(2) Quote of the day: "That's an interesting point. If they are both on the same team, is it a penalty?" ~ One referee to another, in the caption of a Los Angeles Times cartoon showing two ice-hockey players throwing punches
(3) One of the oldest time capsules, discovered last December, was opened today: The cigar-box size capsule was buried 220 years ago by the American Revolution hero Paul Revere and the then-governor of Massachusetts, Samuel Adams.
(4) There is no point to this video: Just having some fun with rubber balls on an escalator.
(5) The Known Universe: This video, made by the American Museum of Natural History using visualization software, takes the viewer from the Himalayas, through the atmosphere, and far beyond, all the way to the afterglow of the Big Bang, and then back to Earth.
(6) Family planning in Iran: A comprehensive and insightful article about family planning in Iran and its uphill battle with conservatives who prefer a population boom, interwoven with the story of Hourieh Shamshiri, a gynecologist involved in the fight for many years.
(7) Enchanting Christmas music: Daniela Andrade sings to a puppy.
(8) Final thought for the day: "Everything you can imagine is real." ~ Pablo Picasso

2015/01/05 (Monday): Here are six items of potential interest.
Aerial view of Stonehenge, with a nearby road (1) Stonehenge road tunnel: Because vibrations and emissions from vehicles traveling on nearby roads and parking area have been causing damage to Stonehenge, construction of a tunnel under the site was finally given the green light in 2014, after being considered for nearly two decades. One of the roads near the site will be closed and the other one will be put underground for about 1.5 km on each side of the historic site.
(2) Israel's "Photoshop Law" goes into effect: According to the new law, as of Januray 1, 2015, any digitally altered image must be clearly labeled as such. This provision is part of a broader law that also requires medical certificates for a minimum body mass index (BMI) of 18.5 from those who model in print ads or runway shows.
(3) Crowdfunding for Rain on Request: A US start-up has begun raising funds for developing the use of an ionization technology to bring rain to drought-stricken areas.
(4) Don't mind the silly image; this is serious news: A bus that runs on gas generated from human waste and food leftovers will start running for the first time in Bristol, UK.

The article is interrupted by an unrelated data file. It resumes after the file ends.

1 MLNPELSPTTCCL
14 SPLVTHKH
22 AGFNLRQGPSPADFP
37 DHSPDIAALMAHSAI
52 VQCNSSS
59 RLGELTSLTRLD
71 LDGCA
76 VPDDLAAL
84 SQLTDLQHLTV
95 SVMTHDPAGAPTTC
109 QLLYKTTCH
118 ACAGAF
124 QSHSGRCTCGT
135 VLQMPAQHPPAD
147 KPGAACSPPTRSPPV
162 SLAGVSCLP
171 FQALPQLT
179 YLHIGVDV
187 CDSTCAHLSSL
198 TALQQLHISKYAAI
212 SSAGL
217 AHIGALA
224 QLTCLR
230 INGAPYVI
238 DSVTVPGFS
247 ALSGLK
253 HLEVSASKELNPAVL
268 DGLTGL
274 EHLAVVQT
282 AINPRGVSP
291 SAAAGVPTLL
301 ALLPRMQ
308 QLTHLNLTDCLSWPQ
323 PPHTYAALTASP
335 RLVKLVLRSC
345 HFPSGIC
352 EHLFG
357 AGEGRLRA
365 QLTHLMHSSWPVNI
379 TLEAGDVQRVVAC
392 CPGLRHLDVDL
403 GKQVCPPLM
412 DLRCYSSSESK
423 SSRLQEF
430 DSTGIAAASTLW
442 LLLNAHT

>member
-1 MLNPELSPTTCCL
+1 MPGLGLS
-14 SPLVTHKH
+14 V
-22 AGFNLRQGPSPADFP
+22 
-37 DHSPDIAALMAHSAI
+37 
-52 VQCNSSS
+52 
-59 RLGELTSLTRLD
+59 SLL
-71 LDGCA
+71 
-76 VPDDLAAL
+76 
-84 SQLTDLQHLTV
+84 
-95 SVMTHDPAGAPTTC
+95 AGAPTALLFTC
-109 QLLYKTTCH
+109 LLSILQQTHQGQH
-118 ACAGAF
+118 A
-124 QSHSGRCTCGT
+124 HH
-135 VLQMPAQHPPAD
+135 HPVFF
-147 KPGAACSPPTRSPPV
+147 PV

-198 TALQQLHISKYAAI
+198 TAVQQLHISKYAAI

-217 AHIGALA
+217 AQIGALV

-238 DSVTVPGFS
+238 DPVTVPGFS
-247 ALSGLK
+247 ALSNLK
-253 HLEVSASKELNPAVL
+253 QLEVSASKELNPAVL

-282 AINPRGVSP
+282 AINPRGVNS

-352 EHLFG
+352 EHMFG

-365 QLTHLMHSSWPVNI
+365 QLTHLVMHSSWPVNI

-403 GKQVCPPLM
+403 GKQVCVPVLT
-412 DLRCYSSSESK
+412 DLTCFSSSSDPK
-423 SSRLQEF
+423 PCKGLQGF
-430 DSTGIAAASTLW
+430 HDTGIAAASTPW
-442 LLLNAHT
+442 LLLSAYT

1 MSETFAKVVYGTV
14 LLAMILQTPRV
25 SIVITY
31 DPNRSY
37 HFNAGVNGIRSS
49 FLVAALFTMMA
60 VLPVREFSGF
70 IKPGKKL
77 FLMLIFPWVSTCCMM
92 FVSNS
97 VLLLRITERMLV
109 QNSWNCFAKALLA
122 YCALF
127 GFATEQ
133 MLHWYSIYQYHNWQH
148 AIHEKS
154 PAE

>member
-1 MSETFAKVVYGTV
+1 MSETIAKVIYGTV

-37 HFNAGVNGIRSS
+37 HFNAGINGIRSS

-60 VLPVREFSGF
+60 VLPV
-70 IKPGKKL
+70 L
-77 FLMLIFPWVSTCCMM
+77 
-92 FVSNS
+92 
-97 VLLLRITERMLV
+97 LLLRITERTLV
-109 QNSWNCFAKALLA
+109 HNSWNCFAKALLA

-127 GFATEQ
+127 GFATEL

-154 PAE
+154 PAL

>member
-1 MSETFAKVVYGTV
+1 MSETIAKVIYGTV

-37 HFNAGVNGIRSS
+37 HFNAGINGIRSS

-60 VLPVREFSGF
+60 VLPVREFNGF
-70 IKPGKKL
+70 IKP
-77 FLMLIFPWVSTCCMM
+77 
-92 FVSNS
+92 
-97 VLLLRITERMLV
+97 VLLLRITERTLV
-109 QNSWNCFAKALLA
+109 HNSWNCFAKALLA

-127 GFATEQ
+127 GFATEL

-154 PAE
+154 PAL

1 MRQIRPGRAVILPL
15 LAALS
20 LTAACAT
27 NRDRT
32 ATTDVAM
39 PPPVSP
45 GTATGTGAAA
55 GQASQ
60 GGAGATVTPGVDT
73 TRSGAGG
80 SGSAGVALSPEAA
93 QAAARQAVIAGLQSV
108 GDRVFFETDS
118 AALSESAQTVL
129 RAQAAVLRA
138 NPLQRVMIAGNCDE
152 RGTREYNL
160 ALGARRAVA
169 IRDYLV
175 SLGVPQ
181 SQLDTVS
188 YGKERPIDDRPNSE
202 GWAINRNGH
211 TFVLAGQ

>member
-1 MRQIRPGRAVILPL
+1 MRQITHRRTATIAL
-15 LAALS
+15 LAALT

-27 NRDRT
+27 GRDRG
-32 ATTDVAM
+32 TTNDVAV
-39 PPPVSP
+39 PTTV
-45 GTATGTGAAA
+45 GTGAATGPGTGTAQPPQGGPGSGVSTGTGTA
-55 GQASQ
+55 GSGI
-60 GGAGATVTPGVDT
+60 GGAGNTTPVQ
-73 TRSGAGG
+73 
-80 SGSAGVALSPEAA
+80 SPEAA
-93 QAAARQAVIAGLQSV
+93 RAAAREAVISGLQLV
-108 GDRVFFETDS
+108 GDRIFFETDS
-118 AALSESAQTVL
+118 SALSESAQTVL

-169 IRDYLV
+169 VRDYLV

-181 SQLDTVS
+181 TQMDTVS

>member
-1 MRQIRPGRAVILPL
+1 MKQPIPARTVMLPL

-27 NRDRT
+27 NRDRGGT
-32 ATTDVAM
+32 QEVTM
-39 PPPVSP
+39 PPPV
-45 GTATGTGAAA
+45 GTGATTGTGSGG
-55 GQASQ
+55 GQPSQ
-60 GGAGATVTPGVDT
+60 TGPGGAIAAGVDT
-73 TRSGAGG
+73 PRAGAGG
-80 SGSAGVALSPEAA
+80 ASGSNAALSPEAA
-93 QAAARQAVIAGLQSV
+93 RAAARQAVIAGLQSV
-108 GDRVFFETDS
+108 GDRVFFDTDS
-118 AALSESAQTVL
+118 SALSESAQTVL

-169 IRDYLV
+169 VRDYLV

(5) The highest unclimbed mountain in the world: At 7570 m, Gangkhar Puensum, located on disputed land between Bhutan and Tibet, is still unconquered, whereas most Himalayan peaks were scaled decades ago.
(6) Persian parody song: Featuring conservative and reformist politicians of Iran, the song is titled "Hassan Ey Bi-Vafa" ("Hassan, You Disloyal You").

2015/01/03 (Saturday): Here are seven items of potential interest.
(1) Manifesto for a simple life: "Eat less, move more. Buy less, make more. Stress less, laugh more. Feel blessed, love more. Find a quiet spot every day and ... breathe." ~ Anonymous
(2) Solo piano music: This performance of Beethoven's Moonlight Sonata (op 27 #2 mov 3) by Valentina Lisitsa has garnered 8.5M views on YouTube. Enjoy!
(3) This mullah offers advice to women on how to dress to sexually excite their husbands.
[Note added on 1/04: When I posted this video clip on Facebook, a friend commented that what the mullah says is actually sane and perhaps helpful to illiterate women with limited knowledge of marital relationships, forcing me to add the following clarification. What is funny about this clip isn't the content but the context. It is one thing for a marriage counselor to give this kind of advice to a woman in private. It is another thing for a cleric affiliated with a regime that demeans women and considers them their husbands' properties (they have to submit to their husbands whenever the husbands feel the urge, according to Islamic law, and it is permissible for husbands to lie to them to keep them in check; see this 2-minute video for the second claim) to make public pronouncements on how women should sexually arouse their husbands.]
(4) Iran's Ebrat Museum: The Islamic Republic has built a memorial wall on which names of victims of Shah's torture cells are engraved. Do the Islamic torturers and rapists of prisoners have no shame? Yes, the intelligence service of Shah did torture prisoners, but his crimes are dwarfed by what has been happening in Iran over the past 35 years.